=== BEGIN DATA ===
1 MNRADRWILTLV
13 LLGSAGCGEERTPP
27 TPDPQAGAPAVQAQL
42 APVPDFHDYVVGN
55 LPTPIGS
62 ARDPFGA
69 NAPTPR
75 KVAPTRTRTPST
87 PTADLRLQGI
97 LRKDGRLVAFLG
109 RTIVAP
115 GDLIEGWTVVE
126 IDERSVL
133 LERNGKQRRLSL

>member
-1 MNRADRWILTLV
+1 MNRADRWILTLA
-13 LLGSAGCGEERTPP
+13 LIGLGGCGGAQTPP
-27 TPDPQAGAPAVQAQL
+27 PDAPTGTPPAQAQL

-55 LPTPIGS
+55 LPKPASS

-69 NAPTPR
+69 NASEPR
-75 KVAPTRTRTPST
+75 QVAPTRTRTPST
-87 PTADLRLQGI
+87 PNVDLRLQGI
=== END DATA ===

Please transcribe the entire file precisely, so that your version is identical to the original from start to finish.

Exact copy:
1 MNRADRWILTLV
13 LLGSAGCGEERTPP
27 TPDPQAGAPAVQAQL
42 APVPDFHDYVVGN
55 LPTPIGS
62 ARDPFGA
69 NAPTPR
75 KVAPTRTRTPST
87 PTADLRLQGI
97 LRKDGRLVAFLG
109 RTIVAP
115 GDLIEGWTVVE
126 IDERSVL
133 LERNGKQRRLSL

>member
-1 MNRADRWILTLV
+1 MNRADRWILTLA
-13 LLGSAGCGEERTPP
+13 LIGLGGCGGAQTPP
-27 TPDPQAGAPAVQAQL
+27 PDAPTGTPPAQAQL

-55 LPTPIGS
+55 LPKPASS

-69 NAPTPR
+69 NASEPR
-75 KVAPTRTRTPST
+75 QVAPTRTRTPST
-87 PTADLRLQGI
+87 PNVDLRLQGI